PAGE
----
We know a sycophant as being a person who acts obsequiously towards someone important in order to gain some form of advantage. In its broadest sense it is taken to refer to someone practising obedient flattery. It can also refer to someone who practises ‘insincere flattery’. Sycophants, it can be argued have had a ubiquitous presence within most groups and organisations.

Typically, a sycophant imitates a leader’s opinions and often seeming to share their supportive opinions enthusiastically. Sometimes this is taken to absurd lengths with sycophants overtly honing their compliments to impress. Accordingly, the weaker the leadership target, the easier it is to ingratiate and impress. It is also noted that sycophantic behaviours tend to manifest and become most noticeable in hierarchical organisational situations (Perlman, 2018). Interestingly, the concept of sycophantocracy has existed as long as humans have lived in social co-existence, but now in an era of resurgent, raw narcissism it becomes more identifiable in government and administration contexts.

Students of administration and governance were all immersed in the development of The Westminster Model of government, with its associated independent public service. At the bureaucratic-personnel level, however, the conflict between patronage and merit was an on-going problem. In 1854 the Northcote-Trevelyan reforms of the Civil Service attempted to redress this problem of patronage and its associated sycophantocracy. While they hoped that the Civil Service attracted the ablest and most ambitious youths, it was often not the case: ‘The character of the young men admitted to the public service depends chiefly upon the discretion with which the heads of departments. and others who are entrusted with the distribution of patronage, exercise that privilege’ (1854, p. 6). While patronage is a two-edged sword, it is the patronage that is diverted into personal benefits that causes systemic problems.

Leaders’ Achilles’ Heels
Leaders’ roles are seen as complex, often stressful and there is a constant fear of failure. It is this leadership vulnerability, work-load and task complexity that forces leaders to trust others to get the job done. With trust comes two-way dialogue that impacts on the roles of all parties. However, weak, vulnerable leaders need constant propping-up and this is the hunting ground for the sycophantocracy with artful flattery.  
Examining flattery, Fogg and Nass (1997) found that gaming software writers played on the users’ susceptibility to flattery to keep them engaged. In studying the effects of flattery on targets (the receiver of the flattery) the authors found that:

  • Targets tend to believe that flatterers speak the truth
  • Flattery creates a positive effect in the target
  • Targets like those who flatter them
  • Targets judge the performance of flatterers more favourably.  

And, interestingly, the payoff for the flatterer/sycophant is that, ‘Not only does the target rate the flatterer’s work performance more favourably, but the target also perceives the flatterer to be more intelligent’ (p. 553).

Sycophantocracy in school systems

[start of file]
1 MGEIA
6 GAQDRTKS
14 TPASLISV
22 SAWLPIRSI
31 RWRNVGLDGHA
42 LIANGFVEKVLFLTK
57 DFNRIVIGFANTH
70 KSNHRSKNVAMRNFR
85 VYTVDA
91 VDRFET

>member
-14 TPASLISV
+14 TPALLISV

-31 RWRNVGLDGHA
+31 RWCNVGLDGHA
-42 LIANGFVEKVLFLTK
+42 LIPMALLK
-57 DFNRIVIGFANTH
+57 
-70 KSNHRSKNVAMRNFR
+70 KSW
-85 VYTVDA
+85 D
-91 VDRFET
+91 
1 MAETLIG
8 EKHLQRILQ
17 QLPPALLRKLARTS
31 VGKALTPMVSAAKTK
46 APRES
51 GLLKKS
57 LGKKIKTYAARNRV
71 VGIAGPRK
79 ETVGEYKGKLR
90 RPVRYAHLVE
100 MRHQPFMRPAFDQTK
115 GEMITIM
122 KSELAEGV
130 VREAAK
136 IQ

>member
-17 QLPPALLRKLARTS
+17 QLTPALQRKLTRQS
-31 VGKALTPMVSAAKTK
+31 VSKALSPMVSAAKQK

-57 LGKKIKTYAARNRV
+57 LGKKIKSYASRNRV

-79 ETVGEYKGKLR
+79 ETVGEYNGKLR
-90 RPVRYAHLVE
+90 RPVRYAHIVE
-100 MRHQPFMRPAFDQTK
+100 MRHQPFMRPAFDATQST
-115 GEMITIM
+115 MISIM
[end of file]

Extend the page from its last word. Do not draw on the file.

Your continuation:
In a punchy statement about the sycophantocracy in schools, Trotter (2011) explained the development of school-system sycophantocracy:

‘(When) … new superintendents come to town come apparently thinking that they are ‘playas for life’ (sic.) — as if landing their big new jobs entitle them to more women (or more men, depending on the gender or orientation), more financial and ridiculous perks that they assume, and the inalienable right to promote only kiss-ups and sycophants.’
And the author then goes on to explain that merit and integrity are seen as dangerous to weak leaders who prefer to be surrounded by a sycophantocracy than a meritocracy:

‘If a person maintains integrity and honour, this seems to be a liability to (weak leaders). I have told many educators that one of the reasons that their particular assistant principal or principal or superintendent doesn’t like them is because either 1) they pose a threat to them because they are popular with the students (and the students’ parents) or because 2) they have integrity, and this just scares the crap out of the dishonest administrators.’  

Common among the issues experienced in organisations that are identified as having a sycophantic culture is the overall toxicity that potentially it creates among staff. This toxicity can become manifest in a variety of staff behaviours including the development of a silo mentality among faculty members with a corresponding impact on their communication and interpersonal interactions. A sycophantic culture can be described as being divisive, excluding, and grounded in a very limited world view.

A perspective of such a sycophantic culture that aligns with the more extreme toxic description outlined above is provided by a staff member in a school where principal friendships underpinned staff selection and administrative decisions. She indicated:

“Our school is characterised by distrust and fear, with staff reluctant to challenge ideas or propose alternatives due to the potential impact that it may have on future promotional opportunities. Staff who are not identified as being in the ‘in crowd’ are often kept at a distance from overall decision making. Staff became very private and afraid of ‘being exposed’ in their work. The school change culture was best described as resistant and reluctant, generally slow on uptake of system imperatives due to lack of knowledge and currency among its leadership. Teamwork could best be described as dysfunctional.” (Silcox, 2003).

The reasons for school leaders adopting a sycophantic approach to staff selection and promotion and is seen to evolve from a leader’s personal insecurity, conservatism and a general lack of both trust and willingness to accept alternative dispositions on policy and implementation matters.

Issues relating to power and control come into play in a sycophantocracy as leaders prone to making staff selections based on the promotion of personal favourites (sycophants) do so as they believe they can trust such appointees to reinforce their own position and personal self-image.

Developing a field guide for identifying the sycophantocracy